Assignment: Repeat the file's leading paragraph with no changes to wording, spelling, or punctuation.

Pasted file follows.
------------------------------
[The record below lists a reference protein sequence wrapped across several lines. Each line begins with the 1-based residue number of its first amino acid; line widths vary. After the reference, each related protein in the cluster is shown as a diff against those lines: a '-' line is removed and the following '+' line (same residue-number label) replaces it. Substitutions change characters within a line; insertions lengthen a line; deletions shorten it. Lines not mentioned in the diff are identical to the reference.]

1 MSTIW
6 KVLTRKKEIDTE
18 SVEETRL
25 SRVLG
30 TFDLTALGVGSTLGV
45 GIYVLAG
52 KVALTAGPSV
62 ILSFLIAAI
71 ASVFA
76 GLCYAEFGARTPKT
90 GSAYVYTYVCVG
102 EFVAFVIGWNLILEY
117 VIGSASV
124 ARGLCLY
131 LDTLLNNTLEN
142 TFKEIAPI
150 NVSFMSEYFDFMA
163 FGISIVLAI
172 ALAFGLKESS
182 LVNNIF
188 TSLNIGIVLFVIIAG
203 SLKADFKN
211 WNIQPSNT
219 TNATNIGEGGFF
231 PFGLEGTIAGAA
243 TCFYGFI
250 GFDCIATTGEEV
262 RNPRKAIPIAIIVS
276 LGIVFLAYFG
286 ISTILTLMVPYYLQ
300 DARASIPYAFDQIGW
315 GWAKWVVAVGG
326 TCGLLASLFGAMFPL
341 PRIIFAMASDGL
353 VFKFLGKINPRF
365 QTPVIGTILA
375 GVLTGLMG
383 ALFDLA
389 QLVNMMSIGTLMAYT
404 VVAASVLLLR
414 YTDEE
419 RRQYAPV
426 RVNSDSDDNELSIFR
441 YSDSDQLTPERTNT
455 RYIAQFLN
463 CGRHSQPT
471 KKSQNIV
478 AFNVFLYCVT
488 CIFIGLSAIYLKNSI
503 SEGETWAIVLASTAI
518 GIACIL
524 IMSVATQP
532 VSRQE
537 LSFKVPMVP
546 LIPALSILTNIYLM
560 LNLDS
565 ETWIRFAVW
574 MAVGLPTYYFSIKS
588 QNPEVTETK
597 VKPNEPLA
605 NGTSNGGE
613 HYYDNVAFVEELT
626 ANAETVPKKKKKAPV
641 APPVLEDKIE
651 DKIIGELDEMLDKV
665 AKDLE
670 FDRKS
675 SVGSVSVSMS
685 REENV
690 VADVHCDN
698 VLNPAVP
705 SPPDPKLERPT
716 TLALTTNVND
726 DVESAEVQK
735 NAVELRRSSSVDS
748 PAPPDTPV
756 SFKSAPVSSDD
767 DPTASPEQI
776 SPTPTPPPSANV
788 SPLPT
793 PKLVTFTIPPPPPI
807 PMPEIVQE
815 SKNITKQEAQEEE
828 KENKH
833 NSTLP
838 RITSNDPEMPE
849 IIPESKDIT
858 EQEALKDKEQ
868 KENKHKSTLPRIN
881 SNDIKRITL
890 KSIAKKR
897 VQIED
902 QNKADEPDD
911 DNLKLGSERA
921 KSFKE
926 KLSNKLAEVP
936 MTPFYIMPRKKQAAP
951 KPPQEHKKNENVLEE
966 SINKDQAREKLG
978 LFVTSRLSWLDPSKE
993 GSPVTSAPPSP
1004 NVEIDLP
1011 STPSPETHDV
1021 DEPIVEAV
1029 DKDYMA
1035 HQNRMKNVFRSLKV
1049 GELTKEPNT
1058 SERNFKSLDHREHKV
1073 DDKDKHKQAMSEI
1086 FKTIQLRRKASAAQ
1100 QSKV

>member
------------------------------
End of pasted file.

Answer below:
[The record below lists a reference protein sequence wrapped across several lines. Each line begins with the 1-based residue number of its first amino acid; line widths vary. After the reference, each related protein in the cluster is shown as a diff against those lines: a '-' line is removed and the following '+' line (same residue-number label) replaces it. Substitutions change characters within a line; insertions lengthen a line; deletions shorten it. Lines not mentioned in the diff are identical to the reference.]